â€Financismâ€, the Supreme Stage of Development of Capitalism
â€œPoljarnaja Zvezdaâ€, 06.04.2000, Translation by Martino Conserva
1. In which sistem of coordinates to examine the phenomenon of “financism”
Does financial capitalism represent just a random variant of the common essence of the development of the capitalist system ? Or is it rather the definitive incarnation of its whole logic, its triumph ?
The answer to this question can not be found within the classics of economic theory, their horizon being limited to the industrial phase of development – the general trend and the full economic significance of which they (and above all the Marxists) did investigate completely and correctly. Post-industrial society is still in many ways an obscure reality.
In its analysis there are no adfirmed classics, although many authors have cast a deep-searching look upon this phenomenon. The task of understanding “financism” is ours, whether we like it or not.
Even to move the first steps in the direction of a consistent overview of this theme, we have to consider the whole history of the economic paradigm, and individuate there the place of “financism”- not just fromÂ the point of view of quantitative chronology, but from the point of view of the qualitative relevance of this phenomenon in the general development of economic models.
And yet, even here, at the zero-stage of formulating the problem, we come across an element of uncertainty undermining the frame of the analyisis. Is there really one and one only history of economics? Such a history did exist indeed, but in two (or three?) alternative versions. There is an acknowledged history of economics from the Liberal position (capitalism as the expression of the modern and most progressive paradigm in economics), as well as from the Marxist position (socialism and the overcoming of capitalism as the expression of the modern and most progressive paradigm in economics). And further, there existed one third orientation (i.e. economic “heterodoxy”), which absolutely declined to evaluate the economic paradigm according to this rough formula (progressive – unprogressive), as the classical economists used to do. But this “third way” economic school (a report on which I made in the “Economic-Philosophical Collection”) remained marginal, in spite of the presence of first class economists and philosophers in its ranks.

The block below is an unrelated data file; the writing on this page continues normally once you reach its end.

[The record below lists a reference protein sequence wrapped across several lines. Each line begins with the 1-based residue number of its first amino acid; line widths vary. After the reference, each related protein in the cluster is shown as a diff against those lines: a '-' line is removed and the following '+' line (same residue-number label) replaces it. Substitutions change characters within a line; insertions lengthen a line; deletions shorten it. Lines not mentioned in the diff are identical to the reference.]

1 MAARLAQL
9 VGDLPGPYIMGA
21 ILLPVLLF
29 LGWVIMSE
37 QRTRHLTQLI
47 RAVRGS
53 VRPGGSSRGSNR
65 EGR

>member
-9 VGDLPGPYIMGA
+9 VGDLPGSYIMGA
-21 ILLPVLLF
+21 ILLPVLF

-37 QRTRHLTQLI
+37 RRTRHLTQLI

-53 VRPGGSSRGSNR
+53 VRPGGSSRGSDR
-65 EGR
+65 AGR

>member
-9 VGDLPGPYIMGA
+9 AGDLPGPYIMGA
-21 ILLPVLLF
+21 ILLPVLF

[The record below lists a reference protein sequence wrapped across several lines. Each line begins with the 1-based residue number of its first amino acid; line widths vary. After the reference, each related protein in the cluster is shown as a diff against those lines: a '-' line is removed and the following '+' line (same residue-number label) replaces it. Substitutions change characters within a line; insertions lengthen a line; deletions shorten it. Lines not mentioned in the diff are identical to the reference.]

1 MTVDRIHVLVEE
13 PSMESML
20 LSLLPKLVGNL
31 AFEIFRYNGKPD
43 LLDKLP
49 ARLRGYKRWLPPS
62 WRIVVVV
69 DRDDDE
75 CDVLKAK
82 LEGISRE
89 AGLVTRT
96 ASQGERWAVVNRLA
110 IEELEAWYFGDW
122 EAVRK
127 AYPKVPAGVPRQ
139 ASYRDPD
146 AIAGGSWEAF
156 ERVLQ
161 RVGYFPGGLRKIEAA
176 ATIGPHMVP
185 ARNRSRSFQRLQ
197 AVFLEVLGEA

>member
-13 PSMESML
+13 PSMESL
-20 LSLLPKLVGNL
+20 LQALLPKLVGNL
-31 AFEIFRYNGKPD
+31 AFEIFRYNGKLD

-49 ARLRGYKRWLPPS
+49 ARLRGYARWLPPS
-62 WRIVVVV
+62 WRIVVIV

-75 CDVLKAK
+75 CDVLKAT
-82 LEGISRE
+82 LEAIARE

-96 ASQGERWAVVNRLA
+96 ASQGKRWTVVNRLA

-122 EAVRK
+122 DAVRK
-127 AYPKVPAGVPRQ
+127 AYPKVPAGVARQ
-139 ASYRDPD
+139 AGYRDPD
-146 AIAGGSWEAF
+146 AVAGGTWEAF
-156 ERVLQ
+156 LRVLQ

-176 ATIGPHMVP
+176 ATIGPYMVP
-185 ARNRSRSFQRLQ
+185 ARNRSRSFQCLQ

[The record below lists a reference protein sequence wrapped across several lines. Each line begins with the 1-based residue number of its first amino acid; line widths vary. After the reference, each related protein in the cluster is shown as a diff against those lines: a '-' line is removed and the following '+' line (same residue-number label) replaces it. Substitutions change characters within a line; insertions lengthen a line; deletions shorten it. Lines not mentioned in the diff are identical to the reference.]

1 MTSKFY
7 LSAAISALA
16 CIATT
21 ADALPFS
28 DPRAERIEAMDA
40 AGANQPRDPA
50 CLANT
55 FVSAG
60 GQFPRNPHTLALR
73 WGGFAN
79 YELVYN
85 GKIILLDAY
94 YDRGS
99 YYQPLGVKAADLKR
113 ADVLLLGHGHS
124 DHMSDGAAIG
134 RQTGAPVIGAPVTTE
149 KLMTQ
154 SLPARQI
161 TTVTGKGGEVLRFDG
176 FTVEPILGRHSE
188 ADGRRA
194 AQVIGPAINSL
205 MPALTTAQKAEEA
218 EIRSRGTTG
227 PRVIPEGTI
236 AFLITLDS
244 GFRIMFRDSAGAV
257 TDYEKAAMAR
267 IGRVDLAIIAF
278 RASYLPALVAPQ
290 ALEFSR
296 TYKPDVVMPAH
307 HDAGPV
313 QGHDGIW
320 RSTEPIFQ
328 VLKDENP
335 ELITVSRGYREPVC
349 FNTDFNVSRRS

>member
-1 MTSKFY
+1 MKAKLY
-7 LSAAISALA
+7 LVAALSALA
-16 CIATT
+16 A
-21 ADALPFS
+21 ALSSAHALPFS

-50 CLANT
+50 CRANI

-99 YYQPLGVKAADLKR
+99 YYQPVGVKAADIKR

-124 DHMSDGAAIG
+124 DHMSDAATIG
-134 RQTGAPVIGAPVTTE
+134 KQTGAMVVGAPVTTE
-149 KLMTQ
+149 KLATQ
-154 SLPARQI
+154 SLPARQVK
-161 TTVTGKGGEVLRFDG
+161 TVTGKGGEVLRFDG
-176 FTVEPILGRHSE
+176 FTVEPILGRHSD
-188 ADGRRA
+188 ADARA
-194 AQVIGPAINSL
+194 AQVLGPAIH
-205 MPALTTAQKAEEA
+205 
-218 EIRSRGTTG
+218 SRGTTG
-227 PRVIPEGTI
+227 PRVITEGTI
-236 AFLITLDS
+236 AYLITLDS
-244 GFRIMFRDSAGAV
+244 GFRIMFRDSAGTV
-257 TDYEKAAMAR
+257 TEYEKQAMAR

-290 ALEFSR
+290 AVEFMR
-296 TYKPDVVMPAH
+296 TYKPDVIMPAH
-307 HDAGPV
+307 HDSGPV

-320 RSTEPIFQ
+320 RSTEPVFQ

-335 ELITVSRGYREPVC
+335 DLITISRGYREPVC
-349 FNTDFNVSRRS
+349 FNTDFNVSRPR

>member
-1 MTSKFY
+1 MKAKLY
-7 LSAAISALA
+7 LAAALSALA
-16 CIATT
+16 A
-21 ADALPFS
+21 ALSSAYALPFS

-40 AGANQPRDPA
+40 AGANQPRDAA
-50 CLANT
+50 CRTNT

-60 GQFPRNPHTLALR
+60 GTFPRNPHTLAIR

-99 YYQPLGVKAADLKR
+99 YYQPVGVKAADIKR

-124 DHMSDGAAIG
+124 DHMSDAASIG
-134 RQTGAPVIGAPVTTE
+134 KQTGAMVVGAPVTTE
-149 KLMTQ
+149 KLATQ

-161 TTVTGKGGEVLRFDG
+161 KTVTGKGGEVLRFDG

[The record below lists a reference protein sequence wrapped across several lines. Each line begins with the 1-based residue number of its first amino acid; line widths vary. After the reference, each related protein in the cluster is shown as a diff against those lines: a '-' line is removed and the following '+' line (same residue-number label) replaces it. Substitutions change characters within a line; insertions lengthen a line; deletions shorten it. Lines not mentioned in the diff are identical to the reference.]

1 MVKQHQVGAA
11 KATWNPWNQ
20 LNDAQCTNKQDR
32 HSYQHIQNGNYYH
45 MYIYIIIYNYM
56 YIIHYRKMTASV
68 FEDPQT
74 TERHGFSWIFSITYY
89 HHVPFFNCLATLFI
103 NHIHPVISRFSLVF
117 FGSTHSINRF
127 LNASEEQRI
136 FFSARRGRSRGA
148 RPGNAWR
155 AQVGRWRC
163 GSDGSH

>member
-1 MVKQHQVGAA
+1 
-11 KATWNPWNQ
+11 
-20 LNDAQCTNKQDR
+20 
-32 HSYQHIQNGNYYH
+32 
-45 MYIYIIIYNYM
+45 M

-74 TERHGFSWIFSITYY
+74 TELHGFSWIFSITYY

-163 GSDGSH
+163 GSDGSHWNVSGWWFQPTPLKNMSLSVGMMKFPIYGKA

2. A problematic evalutation of financism in the Marxist perspective
The events of the last decade have shown a clear-cut success of the historical trend of Liberal economics. And precisely in the context of Liberal economical and philosophical thought the first theorizations on post-industrial society were born. Socialist thought remained instead completely within the borders of the industrial paradigm, and the dramatic fall of the Soviet system introduces unmistakeable accents in the story of this scholarly disputation.
The Liberal systema was capable of
– eluding the socialist revolutions;
– dissolving the proletariat:
– preventing it to consolidate itself intoo a revolutionary party acting on a worldwide scale;
– winning the ideological war against the socialist field.
From all these aspects, the Liberal model successfully defeated the Marxist threat.